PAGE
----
This is the eighth in a series, an annotated listing of Ernest Thompson Seton books covering the years 1917-1921.


The Preacher of Cedar Mountain
(New York: Doubleday, Page & Company)

Quote: “There were women who boldly proclaimed that sex and mind had little bearing on each other; that woman should train herself to be herself, and to stand on her own feet; that when woman had the business training of men, the widow and the unmarried woman – half of all women – would no longer be the easy prey of every kind of sharper.  These new teachers were, of course, made social martyrs, but they sowed the seed and the crop was coming one.  That every woman should prepare herself to stand alone in the world was the first article in their creed.”

This book, Seton’s only attempt at publishing a conventional, character driven novel, reflects political attitudes of the late Progressive Era, including emerging feminism. The “preacher” Jim Hartigan is almost more pagan than Christian, more interested in the spiritual than the doctrinaire. Like Seton animal heroes, Jim overcomes his adversaries by wit and strength. He hates cruelty to animals, admires traditional Indians and is enamored of the shear dynamism of his region: “Hope never dies in the West.”


Sign Talk, A Universal Signal Code, Without Apparatus, for Use in the Army, the Navy, Camping, Hunting, and Daily Life
(New York: Doubleday, Page & Company)

Quote: “My attention was first directed to the Sign Language in 1882 when I went to live in Western Manitoba. There I found it used among the various Indian tribes as a common language, whenever they were unable to understand each other’s speech.”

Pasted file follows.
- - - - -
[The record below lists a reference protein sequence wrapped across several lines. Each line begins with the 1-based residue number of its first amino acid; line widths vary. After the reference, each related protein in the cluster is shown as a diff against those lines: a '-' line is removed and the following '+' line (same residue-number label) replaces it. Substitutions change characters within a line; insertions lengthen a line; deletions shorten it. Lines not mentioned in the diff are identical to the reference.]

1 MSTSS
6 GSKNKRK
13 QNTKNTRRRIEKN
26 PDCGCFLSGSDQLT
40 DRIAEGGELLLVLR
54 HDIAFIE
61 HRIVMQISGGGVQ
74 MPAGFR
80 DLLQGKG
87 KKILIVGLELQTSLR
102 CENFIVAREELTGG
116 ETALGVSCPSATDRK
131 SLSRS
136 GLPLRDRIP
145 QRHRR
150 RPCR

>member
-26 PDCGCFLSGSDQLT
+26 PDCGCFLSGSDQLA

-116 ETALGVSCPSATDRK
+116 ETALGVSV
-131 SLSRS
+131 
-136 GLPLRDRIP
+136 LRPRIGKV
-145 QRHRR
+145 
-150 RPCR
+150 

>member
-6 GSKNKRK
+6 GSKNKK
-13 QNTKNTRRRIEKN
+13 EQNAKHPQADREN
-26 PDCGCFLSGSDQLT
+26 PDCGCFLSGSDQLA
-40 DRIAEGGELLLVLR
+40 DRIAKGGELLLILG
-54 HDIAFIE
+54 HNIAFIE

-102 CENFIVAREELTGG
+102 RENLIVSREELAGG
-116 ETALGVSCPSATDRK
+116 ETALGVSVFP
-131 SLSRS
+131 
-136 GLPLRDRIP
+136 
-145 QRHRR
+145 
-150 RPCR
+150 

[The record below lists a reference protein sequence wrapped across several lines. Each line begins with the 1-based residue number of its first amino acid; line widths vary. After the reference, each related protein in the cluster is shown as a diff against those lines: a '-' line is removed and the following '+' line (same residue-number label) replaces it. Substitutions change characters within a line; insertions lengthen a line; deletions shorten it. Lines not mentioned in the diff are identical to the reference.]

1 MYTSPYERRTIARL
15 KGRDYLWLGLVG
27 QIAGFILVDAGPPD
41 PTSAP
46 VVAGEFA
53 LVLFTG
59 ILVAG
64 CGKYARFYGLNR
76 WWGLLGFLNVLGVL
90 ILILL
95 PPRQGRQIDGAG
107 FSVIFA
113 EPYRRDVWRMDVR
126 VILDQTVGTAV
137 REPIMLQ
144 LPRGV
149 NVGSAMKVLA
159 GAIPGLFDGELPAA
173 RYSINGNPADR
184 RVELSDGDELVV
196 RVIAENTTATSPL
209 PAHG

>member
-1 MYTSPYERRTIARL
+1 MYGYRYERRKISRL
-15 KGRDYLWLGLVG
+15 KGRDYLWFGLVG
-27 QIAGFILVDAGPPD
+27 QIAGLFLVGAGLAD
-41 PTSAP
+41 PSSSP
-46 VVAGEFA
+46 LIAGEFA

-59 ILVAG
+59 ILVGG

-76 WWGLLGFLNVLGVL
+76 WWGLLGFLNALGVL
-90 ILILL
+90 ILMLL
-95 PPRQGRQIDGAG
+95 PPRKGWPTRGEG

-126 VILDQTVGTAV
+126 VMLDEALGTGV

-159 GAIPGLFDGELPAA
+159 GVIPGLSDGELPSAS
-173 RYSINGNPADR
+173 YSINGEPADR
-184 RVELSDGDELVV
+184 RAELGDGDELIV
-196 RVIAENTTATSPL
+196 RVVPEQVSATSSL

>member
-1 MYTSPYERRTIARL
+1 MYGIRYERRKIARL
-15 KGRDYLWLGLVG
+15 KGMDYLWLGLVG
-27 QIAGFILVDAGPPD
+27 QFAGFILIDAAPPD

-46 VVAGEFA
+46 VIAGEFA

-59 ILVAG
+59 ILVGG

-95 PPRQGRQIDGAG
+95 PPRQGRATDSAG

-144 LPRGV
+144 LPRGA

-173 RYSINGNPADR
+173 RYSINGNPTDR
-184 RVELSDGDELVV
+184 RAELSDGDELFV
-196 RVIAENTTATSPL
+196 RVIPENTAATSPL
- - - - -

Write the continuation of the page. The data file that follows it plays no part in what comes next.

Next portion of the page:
This is a scholarly work once again showing the breath of Seton’s interests. It includes a 200 plus page glossary of the signs.


Woodland Tales
(New York: Doubleday, Page & Company)
Quote: “I never forgot the exact timbre of the woodland call; so when at length, long after, I traced it to what is known in books as the ‘Red-shouldered hawk,’ it was a little triumph and a little disappointment. The books made it all so commonplace. They say it has a loud call like ‘kee-o’; but they do not say that it has a bugle note that can stir your very soul if you love the wild things, and voices more than any other thing on wings the glory of flight, the blessedness of being alive.”

This is a compilation of previously published stories combined with new ones. Part fanciful mythological stories of his own creation, part Woodcraft stories, all demonstrate the pleasures of natural history observation and activities. Focus on plants, insects and birds. The book is meant to inspire both children and their guides (their parents or others) to get outside for the purpose of learning and enjoyment.  The seven sections are divided into 107 Tales.

Featured Image: Sunset photographer, Seton Castle, October 21, 2014 (David L. Witt)

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